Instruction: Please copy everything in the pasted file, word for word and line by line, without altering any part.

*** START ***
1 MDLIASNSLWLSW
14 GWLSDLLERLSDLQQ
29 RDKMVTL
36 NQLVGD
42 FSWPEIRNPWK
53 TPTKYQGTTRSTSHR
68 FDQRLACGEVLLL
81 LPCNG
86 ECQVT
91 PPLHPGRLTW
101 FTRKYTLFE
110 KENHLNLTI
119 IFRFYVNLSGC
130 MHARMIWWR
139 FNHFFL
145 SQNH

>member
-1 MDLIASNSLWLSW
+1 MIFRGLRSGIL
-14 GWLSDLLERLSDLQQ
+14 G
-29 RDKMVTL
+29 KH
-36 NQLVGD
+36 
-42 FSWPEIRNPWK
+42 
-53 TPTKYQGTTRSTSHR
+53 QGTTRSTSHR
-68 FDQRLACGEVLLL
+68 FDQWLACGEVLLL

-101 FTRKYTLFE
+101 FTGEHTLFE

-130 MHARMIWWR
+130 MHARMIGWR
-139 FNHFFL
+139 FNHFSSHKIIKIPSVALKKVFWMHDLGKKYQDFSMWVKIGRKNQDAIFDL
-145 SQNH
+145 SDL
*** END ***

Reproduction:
1 MDLIASNSLWLSW
14 GWLSDLLERLSDLQQ
29 RDKMVTL
36 NQLVGD
42 FSWPEIRNPWK
53 TPTKYQGTTRSTSHR
68 FDQRLACGEVLLL
81 LPCNG
86 ECQVT
91 PPLHPGRLTW
101 FTRKYTLFE
110 KENHLNLTI
119 IFRFYVNLSGC
130 MHARMIWWR
139 FNHFFL
145 SQNH

>member
-1 MDLIASNSLWLSW
+1 MIFRGLRSGIL
-14 GWLSDLLERLSDLQQ
+14 G
-29 RDKMVTL
+29 KH
-36 NQLVGD
+36 
-42 FSWPEIRNPWK
+42 
-53 TPTKYQGTTRSTSHR
+53 QGTTRSTSHR
-68 FDQRLACGEVLLL
+68 FDQWLACGEVLLL

-101 FTRKYTLFE
+101 FTGEHTLFE

-130 MHARMIWWR
+130 MHARMIGWR
-139 FNHFFL
+139 FNHFSSHKIIKIPSVALKKVFWMHDLGKKYQDFSMWVKIGRKNQDAIFDL
-145 SQNH
+145 SDL